Multi-Faith Prayer and Meditation Space
The Multi-Faith Prayer and Meditation Space in S203 is provided by Concordia University of Edmonton as an inclusive space for the campus community, with sensitivity to the specific requirements of diverse faith groups on campus. This space is reserved for quiet, personal meditation.
It is a space open to all students, faculty and staff of all backgrounds to spend moments of silence, prayer, meditation, and spirituality. All users are to remove footwear before entering the space (there are appropriate shoe racks) and leave the space as found upon arrival.
Chaplain is a widely used and accepted term to refer to men and women who represent religions or philosophical traditions. The main function of the Chaplains is to help members of the Concordia University of Edmonton community engage with their spirituality and faith. Most Chaplains offer one-on-one counselling and opportunities to engage in exploring the faith tradition they represent.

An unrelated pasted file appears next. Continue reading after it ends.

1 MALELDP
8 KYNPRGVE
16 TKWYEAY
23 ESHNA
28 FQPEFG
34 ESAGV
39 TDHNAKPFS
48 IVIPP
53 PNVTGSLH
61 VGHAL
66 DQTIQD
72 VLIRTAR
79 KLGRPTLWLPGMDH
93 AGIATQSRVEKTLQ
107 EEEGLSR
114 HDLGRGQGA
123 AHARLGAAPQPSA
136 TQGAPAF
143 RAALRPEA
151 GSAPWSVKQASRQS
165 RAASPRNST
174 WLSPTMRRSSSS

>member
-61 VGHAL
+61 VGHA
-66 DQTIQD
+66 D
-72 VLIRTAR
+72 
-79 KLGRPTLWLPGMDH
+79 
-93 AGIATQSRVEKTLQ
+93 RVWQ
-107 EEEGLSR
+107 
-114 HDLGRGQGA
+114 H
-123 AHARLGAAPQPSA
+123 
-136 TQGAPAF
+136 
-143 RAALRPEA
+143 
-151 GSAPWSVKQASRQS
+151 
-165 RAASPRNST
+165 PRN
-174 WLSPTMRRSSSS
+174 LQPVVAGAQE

Concordia’s Chaplains care about you as a “whole person,” and partner with other services on campus to help students, faculty and staff with spiritual, relational, academic and practical concerns. They approach the service from the understanding that life, including academic life, is a spiritual journey. Students, staff, and faculty at Concordia University of Edmonton represent a broad spectrum of cultures and faiths, making Concordia a rich environment in which to study and work. As part of the Student Life and Learning Office, Chaplains strives to facilitate a welcoming, peaceful and safe space.
The Chaplains are not University employees, and help students, staff, and faculty with the challenges they experience. The Chaplains are here to listen, understand, support, and help. People contact a Chaplain for a variety of reasons, including confidential personal pastoral care, support during times of hardship, meditation support, bereavement support, and pastoral guidance. Regardless of the Chaplains background, or yours, university Chaplains engage with those traditions and respect the whole person.